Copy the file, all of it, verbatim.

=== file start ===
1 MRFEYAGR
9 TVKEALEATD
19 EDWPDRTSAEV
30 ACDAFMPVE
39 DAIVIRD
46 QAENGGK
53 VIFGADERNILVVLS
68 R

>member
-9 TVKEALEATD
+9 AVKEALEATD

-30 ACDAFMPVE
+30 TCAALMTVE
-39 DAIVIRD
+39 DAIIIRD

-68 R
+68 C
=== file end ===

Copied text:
1 MRFEYAGR
9 TVKEALEATD
19 EDWPDRTSAEV
30 ACDAFMPVE
39 DAIVIRD
46 QAENGGK
53 VIFGADERNILVVLS
68 R

>member
-9 TVKEALEATD
+9 AVKEALEATD

-30 ACDAFMPVE
+30 TCAALMTVE
-39 DAIVIRD
+39 DAIIIRD

-68 R
+68 C